Circus Art in the Arctic gets warm

Most people in South Central
Alaska have known the circus to be
an annual state fair event stock with
ringmaster, elephants, horses, candy,
and a big striped tent, but it’s not the
only circus in town.
The space at the state fair for Circus
Borealis, recently sold to Motocross,
and local circus entertainment
has fallen upon a motley group of
underground performers, working
in some way to keep an aspect of the
circus art and lifestyle alive.
With the rising popularity of the
surrealistic circus show Cirque du
Soleil, alternative circus performers
around the nation are becoming more
visible to the masses.
Megan Holtan is the founder of
Anchortown Circus, a small business
dedicated to expanding opportunities
for circus practice and performance
in Alaska.
“The problem is that our culture
doesn’t have a tradition of live
performance,” Holtan said. “I find it
hard to have circus acts accepted as a
true art form.”
Born and raised in Anchorage,
Holtan got hooked on unicycle and
juggling when she was 14. While
attending college in Chicago several
years ago, she organized large student
circuses, and taught with Chicago
Youth Circus/CircEsteem Inc., a nonprofit organization that unites kids
from across the city and works to
build their self-esteem via the circus
arts.
“I perform circus arts because
it allows me to be many things: a
juggler, a musician, an athlete, a
businesswoman, a director, a teacher,
a seamstress, a carpenter, and a
dancer,” Holtan said.
Holtan teaches workshops with the
Anchortown Jugglers, a faction under
the umbrella of Anchortown Circus
that meets once a week to juggle at
the Fairview Recreation Center. The
Center is one of the only places in
town that can accommodate them.
Holtan said she worries that
under the new interim mayor the
municipality might make it harder.
A key member for the Anchortown
Jugglers, Roger Reoh said he thinks the
Alaska circus scene is expanding.
“It’s a slow process,” Reoh said.
“Our turn-out for the juggling night is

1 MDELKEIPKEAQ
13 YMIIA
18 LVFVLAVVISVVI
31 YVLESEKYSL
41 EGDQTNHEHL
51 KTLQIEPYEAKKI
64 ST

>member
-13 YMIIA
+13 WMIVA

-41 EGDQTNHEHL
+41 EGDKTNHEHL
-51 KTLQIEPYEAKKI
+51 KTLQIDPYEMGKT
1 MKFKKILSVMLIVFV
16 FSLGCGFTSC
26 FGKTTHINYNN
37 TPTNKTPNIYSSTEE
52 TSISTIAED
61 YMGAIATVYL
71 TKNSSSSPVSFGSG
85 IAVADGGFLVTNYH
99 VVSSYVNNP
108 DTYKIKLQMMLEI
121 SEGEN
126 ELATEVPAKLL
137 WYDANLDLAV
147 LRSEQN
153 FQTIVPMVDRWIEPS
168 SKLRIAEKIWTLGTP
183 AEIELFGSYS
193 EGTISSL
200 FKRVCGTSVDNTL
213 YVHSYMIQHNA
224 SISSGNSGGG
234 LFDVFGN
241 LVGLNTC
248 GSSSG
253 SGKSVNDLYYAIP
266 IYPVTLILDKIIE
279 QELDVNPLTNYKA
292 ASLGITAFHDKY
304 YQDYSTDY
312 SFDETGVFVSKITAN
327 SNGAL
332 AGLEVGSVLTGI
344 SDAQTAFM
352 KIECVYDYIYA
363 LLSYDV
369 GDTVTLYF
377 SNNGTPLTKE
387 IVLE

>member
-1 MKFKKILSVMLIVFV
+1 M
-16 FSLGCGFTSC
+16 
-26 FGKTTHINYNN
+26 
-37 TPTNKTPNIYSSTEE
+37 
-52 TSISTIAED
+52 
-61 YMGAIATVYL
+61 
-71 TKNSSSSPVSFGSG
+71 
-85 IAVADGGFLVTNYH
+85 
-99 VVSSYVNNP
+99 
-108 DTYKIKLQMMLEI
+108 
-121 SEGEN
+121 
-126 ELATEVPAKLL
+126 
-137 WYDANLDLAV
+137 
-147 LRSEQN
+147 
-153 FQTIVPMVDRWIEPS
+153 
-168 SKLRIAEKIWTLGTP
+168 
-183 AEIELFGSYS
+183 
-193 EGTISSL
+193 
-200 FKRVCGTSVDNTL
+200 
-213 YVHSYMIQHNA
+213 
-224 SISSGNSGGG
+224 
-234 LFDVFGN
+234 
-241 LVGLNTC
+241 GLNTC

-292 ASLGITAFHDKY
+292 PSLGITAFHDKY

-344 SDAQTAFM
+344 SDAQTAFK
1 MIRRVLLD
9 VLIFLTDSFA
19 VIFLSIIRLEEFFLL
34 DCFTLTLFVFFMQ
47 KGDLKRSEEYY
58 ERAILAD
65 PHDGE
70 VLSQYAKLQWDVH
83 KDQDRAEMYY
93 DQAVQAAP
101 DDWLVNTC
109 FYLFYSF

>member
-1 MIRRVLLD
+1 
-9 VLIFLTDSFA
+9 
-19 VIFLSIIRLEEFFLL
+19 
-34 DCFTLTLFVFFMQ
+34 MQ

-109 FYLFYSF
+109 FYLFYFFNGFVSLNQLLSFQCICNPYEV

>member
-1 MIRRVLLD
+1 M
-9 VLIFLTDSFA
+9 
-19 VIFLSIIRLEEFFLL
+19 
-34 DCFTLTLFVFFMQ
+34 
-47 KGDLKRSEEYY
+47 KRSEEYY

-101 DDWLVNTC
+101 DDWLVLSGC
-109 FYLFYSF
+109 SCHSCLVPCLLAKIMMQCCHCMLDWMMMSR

starting to grow-people are interested.”
Reoh also is the founder of the AK Fire
Circus, a group of performers who juggle
with fi re objects. Reoh said he would like to
see more formal classes and workshops.
As a fi re juggler, Reoh said the obstacles
he faces most are people’s fear.
“It’s a liability. People don’t know
what to expect,” Reoh said. “They love to
watch, but they’re afraid you’re going to
light yourself on fi re or something.”
Reoh said many people have shown
interest and enjoy watching fi re juggling,
but the problem is having a regular place
to practice and perform, particularly in the
winter months.
Jessica Joy, an aerialist from Los Angeles,
faces a similar challenge of not having a
place to practice or anyone that will let her.
Joy said that it is mainly a liability issue.
Most aerialist schools require signing
something equivalent to a death waver.
While in Los Angeles, Joy trained
at professional schools for aerialists,
including training in circus fi tness, a brief
trend in Southern California.
When Joy came across Holtan’s
Anchortown Circus on the Internet, she
decided to move to Alaska to fi nd a niche
in the state’s growing circus entertainment.
She is currently one of the only aerialists
in town.
Last summer was fi lled with
opportunities, said Joy. The weather
permitted the perfect outdoor arenas.
However, winter has been much harder.
The cold means there are limited places for
aerialists to perform, as indoor performing
requires high enough ceilings.
Like Holtan and Reoh, Joy said she
would like to see an Anchorage troupe
form that encompassed all of the different
types of circus performers.
“[To create a troupe] it’s going to take
community support, and also a venue,”
Joy said.
Perhaps the days of big tops and
ringleaders are over, but with the help of
Anchorage’s daring circus performers, the
time-honored tradition of circus art may
still be alive and well in Alaska.